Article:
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Hall to hold public hearing on plan to reduce landfill odor

POSTED: August 5, 2013 5:51 p.m.

The Hall County Board of Commissioners will hold a public hearing Thursday before voting on an odor mitigation plan for the Gainesville Waste and Recycling landfill.

The landfill, owned by Ken Cronan, a business partner of Gov. Nathan Deal, sparked controversy last year when residents living by the landfill complained about odors. It turned out the operation was composting food waste, for which it was not zoned, according to county officials.

The company now wants to open a new area of the landfill by removing and disposing of the old trash and filling that area with construction and demolition debris, as well as inert waste. The commission must approve the plan before excavating can move forward.

“The plan is to go in and remove the old waste, take it and recycle out of it what can be recycled,” said Bill Hodges of Hodges, Harbin, Newberry and Tribble Inc., engineering consultants for GWAR. “The idea is to remove the source of potential contamination and the odor mitigation plan essentially is set up so there’s six steps if there is any odor.”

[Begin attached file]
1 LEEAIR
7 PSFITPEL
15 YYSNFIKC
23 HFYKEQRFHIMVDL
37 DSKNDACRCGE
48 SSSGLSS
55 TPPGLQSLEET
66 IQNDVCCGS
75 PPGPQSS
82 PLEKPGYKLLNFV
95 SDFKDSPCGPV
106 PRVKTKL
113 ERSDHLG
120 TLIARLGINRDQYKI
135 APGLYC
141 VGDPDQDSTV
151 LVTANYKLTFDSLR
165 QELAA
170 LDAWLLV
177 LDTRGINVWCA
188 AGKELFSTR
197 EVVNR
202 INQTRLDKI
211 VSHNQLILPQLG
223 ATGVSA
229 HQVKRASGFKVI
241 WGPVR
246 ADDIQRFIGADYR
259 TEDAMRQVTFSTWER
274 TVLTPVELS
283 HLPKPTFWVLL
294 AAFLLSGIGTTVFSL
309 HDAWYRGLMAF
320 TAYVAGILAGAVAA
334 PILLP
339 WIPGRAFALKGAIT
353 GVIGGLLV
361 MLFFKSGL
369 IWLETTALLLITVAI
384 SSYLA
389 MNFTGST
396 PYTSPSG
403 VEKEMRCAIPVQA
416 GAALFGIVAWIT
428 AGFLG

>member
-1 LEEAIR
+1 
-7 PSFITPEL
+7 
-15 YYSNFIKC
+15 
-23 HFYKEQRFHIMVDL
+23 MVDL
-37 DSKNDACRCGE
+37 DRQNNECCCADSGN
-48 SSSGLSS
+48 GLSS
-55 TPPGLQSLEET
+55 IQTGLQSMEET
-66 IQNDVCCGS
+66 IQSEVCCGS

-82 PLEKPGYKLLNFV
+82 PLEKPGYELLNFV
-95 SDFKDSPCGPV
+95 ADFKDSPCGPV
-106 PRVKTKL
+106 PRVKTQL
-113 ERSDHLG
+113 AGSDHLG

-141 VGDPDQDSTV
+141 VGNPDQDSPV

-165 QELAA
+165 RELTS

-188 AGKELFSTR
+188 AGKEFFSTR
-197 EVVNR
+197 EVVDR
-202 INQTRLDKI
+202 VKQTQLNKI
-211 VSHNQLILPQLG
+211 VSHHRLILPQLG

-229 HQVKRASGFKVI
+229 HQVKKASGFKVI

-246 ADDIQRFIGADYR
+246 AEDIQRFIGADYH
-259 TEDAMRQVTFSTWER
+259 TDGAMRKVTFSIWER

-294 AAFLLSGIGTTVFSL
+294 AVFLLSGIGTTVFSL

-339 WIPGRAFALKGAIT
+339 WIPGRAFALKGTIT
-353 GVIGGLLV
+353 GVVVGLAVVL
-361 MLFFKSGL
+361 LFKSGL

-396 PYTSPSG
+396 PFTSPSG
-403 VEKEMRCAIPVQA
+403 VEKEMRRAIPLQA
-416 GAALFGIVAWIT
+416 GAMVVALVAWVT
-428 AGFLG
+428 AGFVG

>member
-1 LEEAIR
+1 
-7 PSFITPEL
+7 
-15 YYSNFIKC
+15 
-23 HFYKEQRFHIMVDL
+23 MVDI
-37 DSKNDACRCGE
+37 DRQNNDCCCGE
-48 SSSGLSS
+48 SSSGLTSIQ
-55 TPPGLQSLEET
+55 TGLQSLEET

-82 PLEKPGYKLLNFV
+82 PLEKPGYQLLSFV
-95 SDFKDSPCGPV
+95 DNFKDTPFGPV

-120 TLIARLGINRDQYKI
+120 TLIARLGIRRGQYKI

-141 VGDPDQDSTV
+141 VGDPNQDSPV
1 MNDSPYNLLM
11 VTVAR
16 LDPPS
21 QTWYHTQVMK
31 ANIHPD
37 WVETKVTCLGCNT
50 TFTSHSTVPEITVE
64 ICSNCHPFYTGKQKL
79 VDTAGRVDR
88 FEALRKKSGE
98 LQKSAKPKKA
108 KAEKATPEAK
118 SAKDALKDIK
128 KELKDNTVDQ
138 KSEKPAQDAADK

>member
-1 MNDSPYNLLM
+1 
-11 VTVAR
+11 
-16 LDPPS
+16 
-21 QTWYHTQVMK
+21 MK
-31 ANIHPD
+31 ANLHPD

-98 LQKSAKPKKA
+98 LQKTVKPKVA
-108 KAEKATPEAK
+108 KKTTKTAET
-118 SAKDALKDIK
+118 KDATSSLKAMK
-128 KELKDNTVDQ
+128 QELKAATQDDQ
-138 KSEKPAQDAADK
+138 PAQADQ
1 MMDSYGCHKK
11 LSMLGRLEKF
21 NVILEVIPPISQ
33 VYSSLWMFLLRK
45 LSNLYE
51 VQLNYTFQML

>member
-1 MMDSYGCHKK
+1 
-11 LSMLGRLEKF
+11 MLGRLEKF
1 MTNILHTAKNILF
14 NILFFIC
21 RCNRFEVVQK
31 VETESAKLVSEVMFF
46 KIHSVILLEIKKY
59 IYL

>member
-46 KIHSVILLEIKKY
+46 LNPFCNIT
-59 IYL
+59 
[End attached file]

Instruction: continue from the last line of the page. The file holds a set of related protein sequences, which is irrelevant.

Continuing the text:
The strategy to reduce the smell calls for using a daily cover of soil or tarp. If there’s a major odor, the steps require reducing the size of the working area, re-covering the waste until other methods of excavation can reduce the odor, delaying work until there’s favorable weather conditions and using chemicals to mask the odor.

“Mr. Chairman, I think this is something that we could probably put on the consent agenda,” Commissioner Craig Lutz said. “But considering the public interest that we’ve had in the past, I would actually recommend that we probably hold a public hearing on this particular issue in case anybody from the public wants to (speak).”

The landfill was a county landfill that was closed around 1984, County Engineer Kevin McInturff said.

Cronan received his initial permit for the landfill in 2010 and received modifications to Georgia Environmental Protection Division permits to compost waste and then compost food waste in late 2011 and early 2012.

Former Board Chairman Tom Oliver wrote two letters to the EPD that said the proposed composting complied with local zoning, land use ordinances and the county’s Solid Waste Management Plan.

The commission approved sending a clarifying letter to EPD in December.

Commissioner Jeff Stowe, who has the landfill in his district, said he hasn’t heard any complaints about an odor from the landfill since March. At that time, he visited the landfill and didn’t notice much of an odor until he was directly onsite, he said.

Stowe asked county staff to provide more information on odor control at other landfills, but he said he felt comfortable with the presentation he received during the work session.

“From what (Hodges) told us, it doesn’t look like that’s going to cause any odor problems either,” he said. “Yes, that does make me feel a little more comfortable.”


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